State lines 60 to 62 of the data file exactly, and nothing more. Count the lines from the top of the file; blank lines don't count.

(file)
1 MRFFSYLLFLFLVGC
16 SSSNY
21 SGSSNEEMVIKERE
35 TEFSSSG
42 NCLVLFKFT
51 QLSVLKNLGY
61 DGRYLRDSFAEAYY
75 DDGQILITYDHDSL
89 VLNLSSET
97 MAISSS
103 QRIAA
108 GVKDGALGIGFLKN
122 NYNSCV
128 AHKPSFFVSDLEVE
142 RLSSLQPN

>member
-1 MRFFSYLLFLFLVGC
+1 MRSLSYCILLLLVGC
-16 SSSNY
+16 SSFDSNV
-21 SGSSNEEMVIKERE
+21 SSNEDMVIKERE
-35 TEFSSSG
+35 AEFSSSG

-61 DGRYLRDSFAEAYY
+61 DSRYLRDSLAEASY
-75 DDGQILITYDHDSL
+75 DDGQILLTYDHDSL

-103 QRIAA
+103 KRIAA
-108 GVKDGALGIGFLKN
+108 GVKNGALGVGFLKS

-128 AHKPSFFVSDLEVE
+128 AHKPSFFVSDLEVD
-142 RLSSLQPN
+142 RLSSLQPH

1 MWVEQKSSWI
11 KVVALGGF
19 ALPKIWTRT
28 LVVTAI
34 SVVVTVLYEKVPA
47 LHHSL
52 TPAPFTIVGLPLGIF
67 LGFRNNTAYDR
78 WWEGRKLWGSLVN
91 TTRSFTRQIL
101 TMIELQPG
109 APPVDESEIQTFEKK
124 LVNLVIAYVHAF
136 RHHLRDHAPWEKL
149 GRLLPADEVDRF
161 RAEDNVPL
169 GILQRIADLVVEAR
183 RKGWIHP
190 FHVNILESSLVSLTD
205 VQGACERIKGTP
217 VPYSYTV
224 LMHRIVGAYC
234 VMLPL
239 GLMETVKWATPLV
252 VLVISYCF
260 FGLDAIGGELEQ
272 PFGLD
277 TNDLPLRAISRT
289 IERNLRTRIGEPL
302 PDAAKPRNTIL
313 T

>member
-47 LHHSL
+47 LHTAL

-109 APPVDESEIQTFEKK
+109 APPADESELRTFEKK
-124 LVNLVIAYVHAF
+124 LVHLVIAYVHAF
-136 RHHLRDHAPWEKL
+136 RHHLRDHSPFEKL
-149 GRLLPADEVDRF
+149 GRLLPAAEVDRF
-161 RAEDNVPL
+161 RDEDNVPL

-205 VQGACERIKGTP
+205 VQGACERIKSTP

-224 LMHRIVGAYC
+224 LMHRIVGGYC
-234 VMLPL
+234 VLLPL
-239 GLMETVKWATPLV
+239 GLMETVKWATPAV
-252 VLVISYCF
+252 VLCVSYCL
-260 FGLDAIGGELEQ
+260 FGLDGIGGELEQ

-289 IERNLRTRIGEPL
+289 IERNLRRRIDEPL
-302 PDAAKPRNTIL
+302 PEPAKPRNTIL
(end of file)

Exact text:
239 GLMETVKWATPLV
252 VLVISYCF
260 FGLDAIGGELEQ